It depends on what she would like to do. Whatever she wants to do, she should be able to communicate. She must have a strong mind and be sensitive.

What career advice would you like to offer to the class of 2012?

Do what you think you are good at and not what you think will earn you money. If you put your heart and soul into what you are good at, I am sure you can make a living out of it.

Video: Hitesh Harisinghani

'India is a land of contradictions'

Actor Nandita Das' film career started with a controversy.

Her first film Fire was based on homosexuality--a subject that was perhaps too bold for the Indian audience.

However, 16 years and several national and international awards later, the actor-turned-director can only hope that people's attitude towards new age cinema changes for the better. Excerpts:

How will you describe the new Indian woman?

I think it is very difficult to describe the new Indian woman because everybody -- in city and in villages -- is changing and going through the transitions. India is such a diverse country with so much complexity that I don't think you must simplify to define the new Indian woman.

What changes do you think the industry has gone through in the last few years?

India is a land of contradictions and the best and the worse things can all happen together.

You can see more women in the work force speaking up but at the same time, there is female feticide and female infanticide and there are villages where you can't find a single woman.

The irony is that this is not the poor section of the society that is doing this. The elite class are the ones finding out the sex of the child and bringing down the sex ratio in our country.

India is a country of the richest and the poorest, the most conservative and the liberals and any attempt to narrow it down is a fallacy.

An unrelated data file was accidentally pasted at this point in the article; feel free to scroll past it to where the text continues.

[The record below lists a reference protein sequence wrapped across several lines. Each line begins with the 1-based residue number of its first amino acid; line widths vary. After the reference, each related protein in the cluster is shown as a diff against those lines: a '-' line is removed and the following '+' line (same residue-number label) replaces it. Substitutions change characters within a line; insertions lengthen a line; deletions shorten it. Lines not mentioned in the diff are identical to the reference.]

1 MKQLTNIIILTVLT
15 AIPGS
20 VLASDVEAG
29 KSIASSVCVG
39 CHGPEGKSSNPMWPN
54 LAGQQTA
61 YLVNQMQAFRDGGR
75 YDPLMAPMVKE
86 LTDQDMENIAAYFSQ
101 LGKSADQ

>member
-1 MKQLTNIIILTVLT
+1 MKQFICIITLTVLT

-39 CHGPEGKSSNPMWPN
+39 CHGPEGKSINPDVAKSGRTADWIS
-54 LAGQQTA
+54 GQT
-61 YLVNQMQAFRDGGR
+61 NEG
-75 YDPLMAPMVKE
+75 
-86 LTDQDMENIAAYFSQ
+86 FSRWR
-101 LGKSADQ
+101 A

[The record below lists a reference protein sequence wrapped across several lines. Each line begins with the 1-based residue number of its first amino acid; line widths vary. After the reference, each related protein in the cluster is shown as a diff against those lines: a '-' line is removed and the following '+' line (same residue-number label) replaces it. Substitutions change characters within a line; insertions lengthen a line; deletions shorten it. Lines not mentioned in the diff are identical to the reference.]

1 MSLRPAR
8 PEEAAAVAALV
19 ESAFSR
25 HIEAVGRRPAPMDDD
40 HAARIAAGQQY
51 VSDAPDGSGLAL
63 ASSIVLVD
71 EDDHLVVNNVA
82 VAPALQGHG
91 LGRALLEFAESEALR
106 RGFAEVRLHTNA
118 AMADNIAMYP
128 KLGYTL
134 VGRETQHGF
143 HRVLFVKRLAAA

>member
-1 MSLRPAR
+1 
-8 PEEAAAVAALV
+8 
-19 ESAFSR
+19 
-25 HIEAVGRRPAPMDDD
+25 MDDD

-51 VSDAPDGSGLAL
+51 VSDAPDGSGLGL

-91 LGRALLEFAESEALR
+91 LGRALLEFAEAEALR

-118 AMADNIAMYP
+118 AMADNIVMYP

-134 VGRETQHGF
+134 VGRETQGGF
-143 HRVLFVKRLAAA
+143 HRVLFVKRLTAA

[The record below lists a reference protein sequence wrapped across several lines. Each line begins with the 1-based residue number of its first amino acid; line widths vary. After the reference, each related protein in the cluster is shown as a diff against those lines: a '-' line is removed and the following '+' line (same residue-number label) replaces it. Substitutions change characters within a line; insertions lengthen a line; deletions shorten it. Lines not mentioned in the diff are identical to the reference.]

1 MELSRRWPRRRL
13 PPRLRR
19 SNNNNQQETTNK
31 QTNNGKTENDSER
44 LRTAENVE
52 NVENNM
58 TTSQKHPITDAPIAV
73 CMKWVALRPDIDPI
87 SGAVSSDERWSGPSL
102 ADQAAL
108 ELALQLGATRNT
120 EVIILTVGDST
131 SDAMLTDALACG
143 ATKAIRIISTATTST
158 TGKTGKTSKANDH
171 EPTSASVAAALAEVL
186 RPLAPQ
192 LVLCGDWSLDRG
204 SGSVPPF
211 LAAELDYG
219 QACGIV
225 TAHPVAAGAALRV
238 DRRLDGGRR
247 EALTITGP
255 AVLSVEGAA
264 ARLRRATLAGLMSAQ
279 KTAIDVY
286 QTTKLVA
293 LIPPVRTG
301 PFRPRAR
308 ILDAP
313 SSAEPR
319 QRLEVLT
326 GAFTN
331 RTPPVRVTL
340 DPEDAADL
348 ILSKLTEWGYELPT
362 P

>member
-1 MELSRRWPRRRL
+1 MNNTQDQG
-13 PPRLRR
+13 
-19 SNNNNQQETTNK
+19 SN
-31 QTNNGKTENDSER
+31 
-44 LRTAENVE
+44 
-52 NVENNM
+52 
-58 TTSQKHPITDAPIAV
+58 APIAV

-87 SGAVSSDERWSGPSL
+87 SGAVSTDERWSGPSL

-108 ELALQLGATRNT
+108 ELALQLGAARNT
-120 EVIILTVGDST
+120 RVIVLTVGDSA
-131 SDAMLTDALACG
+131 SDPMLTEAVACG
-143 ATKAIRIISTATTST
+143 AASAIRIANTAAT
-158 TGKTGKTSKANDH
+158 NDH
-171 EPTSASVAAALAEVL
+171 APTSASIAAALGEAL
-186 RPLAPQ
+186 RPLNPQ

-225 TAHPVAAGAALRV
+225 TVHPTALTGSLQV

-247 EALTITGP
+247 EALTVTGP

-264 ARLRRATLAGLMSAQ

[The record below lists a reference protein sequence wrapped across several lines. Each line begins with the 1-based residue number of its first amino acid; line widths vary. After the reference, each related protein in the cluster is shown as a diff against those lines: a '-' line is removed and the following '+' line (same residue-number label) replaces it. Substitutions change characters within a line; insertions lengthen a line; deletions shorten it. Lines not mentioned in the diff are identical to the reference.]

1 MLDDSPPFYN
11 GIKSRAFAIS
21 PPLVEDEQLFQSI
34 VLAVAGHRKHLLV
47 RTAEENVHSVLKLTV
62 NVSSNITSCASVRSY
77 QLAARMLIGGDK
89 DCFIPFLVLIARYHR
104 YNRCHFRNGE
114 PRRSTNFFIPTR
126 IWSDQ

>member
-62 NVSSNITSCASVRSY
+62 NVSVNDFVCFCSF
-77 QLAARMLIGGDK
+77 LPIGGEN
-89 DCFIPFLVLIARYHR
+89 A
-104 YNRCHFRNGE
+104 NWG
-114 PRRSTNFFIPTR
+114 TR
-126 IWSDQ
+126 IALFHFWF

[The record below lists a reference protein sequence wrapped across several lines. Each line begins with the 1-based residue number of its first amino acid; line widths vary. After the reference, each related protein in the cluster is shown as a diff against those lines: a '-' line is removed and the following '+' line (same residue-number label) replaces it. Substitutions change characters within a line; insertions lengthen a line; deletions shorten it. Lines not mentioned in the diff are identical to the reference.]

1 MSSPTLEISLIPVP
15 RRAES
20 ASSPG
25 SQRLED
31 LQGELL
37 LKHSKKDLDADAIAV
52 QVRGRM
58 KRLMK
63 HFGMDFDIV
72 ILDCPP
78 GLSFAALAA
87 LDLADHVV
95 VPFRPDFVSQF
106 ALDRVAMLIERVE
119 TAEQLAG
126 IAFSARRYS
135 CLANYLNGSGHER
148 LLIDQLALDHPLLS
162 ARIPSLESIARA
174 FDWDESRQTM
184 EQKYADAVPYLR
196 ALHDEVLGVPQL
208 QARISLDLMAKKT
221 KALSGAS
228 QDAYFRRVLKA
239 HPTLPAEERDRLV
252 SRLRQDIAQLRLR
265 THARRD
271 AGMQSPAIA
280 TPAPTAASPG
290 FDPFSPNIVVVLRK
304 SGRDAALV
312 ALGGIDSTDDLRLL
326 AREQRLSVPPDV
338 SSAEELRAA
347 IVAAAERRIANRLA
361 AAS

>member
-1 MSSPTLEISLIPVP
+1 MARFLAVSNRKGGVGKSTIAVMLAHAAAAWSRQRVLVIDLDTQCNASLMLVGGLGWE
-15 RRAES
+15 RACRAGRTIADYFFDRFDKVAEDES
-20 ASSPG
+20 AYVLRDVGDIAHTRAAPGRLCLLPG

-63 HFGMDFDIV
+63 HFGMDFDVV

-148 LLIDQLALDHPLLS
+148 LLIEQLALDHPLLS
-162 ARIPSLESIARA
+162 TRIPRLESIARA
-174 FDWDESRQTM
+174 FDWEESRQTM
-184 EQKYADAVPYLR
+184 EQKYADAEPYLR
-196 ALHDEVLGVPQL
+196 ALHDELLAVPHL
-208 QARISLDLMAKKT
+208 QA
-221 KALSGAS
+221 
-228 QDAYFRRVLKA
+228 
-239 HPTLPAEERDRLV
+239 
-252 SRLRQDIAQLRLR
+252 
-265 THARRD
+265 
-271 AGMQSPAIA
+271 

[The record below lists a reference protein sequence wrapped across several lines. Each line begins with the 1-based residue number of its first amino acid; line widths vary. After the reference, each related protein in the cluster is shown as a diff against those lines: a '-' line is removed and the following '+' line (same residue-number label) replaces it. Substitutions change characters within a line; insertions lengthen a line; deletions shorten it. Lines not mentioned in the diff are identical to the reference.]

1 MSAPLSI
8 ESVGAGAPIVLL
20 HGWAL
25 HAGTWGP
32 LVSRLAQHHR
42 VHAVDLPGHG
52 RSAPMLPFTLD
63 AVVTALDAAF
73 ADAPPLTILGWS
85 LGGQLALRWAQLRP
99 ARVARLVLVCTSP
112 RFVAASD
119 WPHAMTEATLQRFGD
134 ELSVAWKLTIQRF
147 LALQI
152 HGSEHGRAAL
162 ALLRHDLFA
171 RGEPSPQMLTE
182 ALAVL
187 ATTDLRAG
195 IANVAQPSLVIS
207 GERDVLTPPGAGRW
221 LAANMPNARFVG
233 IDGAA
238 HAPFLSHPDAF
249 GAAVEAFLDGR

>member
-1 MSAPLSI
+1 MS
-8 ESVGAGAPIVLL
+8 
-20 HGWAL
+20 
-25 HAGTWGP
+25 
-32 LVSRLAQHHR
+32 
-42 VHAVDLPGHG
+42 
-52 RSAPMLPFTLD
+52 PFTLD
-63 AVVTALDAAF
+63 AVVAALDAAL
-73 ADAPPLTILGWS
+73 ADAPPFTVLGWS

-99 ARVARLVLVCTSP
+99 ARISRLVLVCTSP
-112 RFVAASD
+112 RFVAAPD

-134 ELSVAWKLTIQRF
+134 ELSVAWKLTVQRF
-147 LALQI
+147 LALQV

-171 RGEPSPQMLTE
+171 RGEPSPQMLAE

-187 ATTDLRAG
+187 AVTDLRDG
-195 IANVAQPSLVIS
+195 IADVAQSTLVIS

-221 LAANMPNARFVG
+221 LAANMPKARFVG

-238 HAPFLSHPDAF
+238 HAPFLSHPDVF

Do you think women need reservations to be successful in their careers?

People perceive reservations as a bad thing. It is an affirmative action. It is because women have been left behind while they deserve to be given a chance to speak up. That is why we do need reservations till the time when we are perfect and reservations will not be needed.

Do you think banning the telecast of The Dirty Picture on TV is a threat to freedom?

I am against banning of anything. We live in a democratic country and lots of things will come that people won't like, I won't like; but there are ways of expressing your views. I remember the time when Fire was released. Physically tearing up the posters and stopping people from going to the theatres to watch the movie is not a mark of a mature and democratic society. As far as cinema is concerned, you must have ratings, like the West, where you show that the film is suitable for only those of a certain age.

What are the three skills, you think, women must develop in them to be successful in their career?

I think she should be confident, have clarity in dream and must believe in hard work.

What career advice would you like to offer to the class of 2012?

Have some conviction of what you want to do. Explore life more, expand your interest and if you follow what you really want to do, you will sure excel in it.

Video: Hitesh Harisinghani

'There are people putting up their wives and make them act as puppets'

Image: Zoya Akhtar
Photographs: Rediff Archives

Zoya Akhtar will never use an item song to promote her films unless the script demands it.